Delegates discuss how to confront Bush
The anti-globalisation movement was weighing its tone on Saturday as its annual strategy meeting got underway with calls for action against US companies and appeals to find a new and more militant means of protest.india Updated: Jan 17, 2004 18:25 IST
The anti-globalisation movement was weighing its tone on Saturday as its annual strategy meeting got underway with calls for action against US companies and appeals to find a new and more militant means of protest.
Tens of thousands of activists crammed into an exhibition grounds off a Mumbai highway, with dozens of demonstrations pushing their way over a pavement littered with fliers for causes from all continents.
The most common cause, however, was opposition to US President George W Bush, whose portrait was depicted across the wooded venue in assorted states of defacement.
Arundhati Roy, the Indian novelist and political essayist, launched the forum late on Friday with a call for activists to select two US companies associated with the Iraq war and launch a worldwide campaign to shut them down.
The World Social Forum is designed as a counterweight to the World Economic Forum of business and political leaders in Davos, Switzerland, which is due to open as the Mumbai meet closes on Wednesday.
It is the fourth World Social Forum but the first to be held outside Brazil.
On Saturday, a small band of leftists began an alternative meeting to the World Social Forum, which they said had failed to stop the United States from going to war to depose Iraqi strongman Saddam Hussein.
"The imperialistic war in Iraq was not condemned in any country but by the thousands all over the world protesting on the streets," Bangladeshi leftist Badruddin Umar said at the inauguration of the Mumbai Resistance where Indian tribal people danced and sang.
"Any liberation without action is meaningless, but action without reflection is chaotic. This is why we are here," Umar said.
But the Mumbai Resistance opening drew around 1,000 people, mostly Indian communists, compared with around 100,000 from 130 countries at the World Social Forum.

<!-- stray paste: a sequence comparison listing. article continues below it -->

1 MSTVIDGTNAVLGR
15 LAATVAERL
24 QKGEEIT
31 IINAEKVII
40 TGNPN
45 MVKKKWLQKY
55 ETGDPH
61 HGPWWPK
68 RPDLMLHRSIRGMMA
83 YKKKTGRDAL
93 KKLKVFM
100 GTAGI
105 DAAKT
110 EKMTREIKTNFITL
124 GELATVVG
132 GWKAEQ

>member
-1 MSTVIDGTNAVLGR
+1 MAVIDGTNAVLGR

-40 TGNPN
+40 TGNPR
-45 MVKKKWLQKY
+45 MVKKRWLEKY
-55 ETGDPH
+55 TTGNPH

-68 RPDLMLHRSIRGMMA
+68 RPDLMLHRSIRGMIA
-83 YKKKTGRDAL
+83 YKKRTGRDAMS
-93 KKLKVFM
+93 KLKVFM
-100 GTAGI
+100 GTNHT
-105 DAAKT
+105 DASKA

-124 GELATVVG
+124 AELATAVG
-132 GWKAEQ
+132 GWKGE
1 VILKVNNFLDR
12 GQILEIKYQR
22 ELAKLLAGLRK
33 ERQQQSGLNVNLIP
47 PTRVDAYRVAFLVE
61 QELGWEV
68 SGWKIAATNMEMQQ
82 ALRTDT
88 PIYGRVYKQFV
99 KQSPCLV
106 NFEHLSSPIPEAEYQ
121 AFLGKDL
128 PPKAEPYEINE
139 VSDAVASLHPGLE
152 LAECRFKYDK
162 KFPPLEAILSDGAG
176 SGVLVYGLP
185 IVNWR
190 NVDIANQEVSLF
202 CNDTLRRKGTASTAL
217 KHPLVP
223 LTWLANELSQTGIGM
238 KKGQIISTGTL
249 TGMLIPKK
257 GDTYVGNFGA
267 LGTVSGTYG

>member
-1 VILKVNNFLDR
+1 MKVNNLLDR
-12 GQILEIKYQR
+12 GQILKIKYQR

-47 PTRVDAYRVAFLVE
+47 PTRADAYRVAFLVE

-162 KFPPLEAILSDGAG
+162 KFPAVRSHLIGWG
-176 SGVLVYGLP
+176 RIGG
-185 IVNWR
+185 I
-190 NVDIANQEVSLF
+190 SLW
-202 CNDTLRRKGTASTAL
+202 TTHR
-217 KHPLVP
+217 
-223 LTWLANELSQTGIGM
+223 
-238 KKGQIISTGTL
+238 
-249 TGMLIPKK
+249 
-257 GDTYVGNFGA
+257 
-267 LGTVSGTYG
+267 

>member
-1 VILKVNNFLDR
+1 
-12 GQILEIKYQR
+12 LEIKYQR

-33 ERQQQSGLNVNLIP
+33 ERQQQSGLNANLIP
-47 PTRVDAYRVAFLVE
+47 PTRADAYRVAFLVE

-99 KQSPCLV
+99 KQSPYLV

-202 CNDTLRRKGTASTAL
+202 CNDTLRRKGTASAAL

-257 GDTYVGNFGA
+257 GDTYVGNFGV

Despite their smaller size, however, Mumbai Resistance campaigners said they would focus less on policy initiatives debated at the World Social Forum than on drafting a common platform for leftists to be released on the March 20 anniversary of the start of the Iraq war.
At the World Social Forum, a litany of causes were being debated and rallied on Saturday, with lengthy sessions dedicated to opposition to the World Trade Organisation.
"The WTO has to exit agriculture," said Jose Bove, the radical French sheep farmer and symbol of the anti-globalisation movement.
"Of the entire agriculture production in the world, 90 percent is produced and consumed locally. But the other 10 percent is exported by just a few multinationals," he charged.
Critics of the World Social Forum, which has drawn little interest from the Indian media, say the gathering focuses only on the drawbacks of globalisation without offering concrete alternatives.
Individual organisers of the Mumbai meeting have charged alternatively that it is focusing too much on the Iraq war or excessively on Indian issues, mostly the centuries-old Hindu caste system.
Iranian rights activist Shirin Ebadi, the 2003 Nobel Peace laureate, agreed with the Iraq focus but stressed there was more the meeting could discuss.
She said there was "not so much balance" in the selection of speakers, with the opening night seeing only one voice from Europe: British MP and anti-war activist Jeremy Corbyn.
"This meeting is for a better world and needs to focus on all current international issues and one of the most important ones is the problem of Iraq," Ebadi told AFP.
Ebadi stressed the forum could also work to ensure universal protection of human rights and to ease income disparity around the world.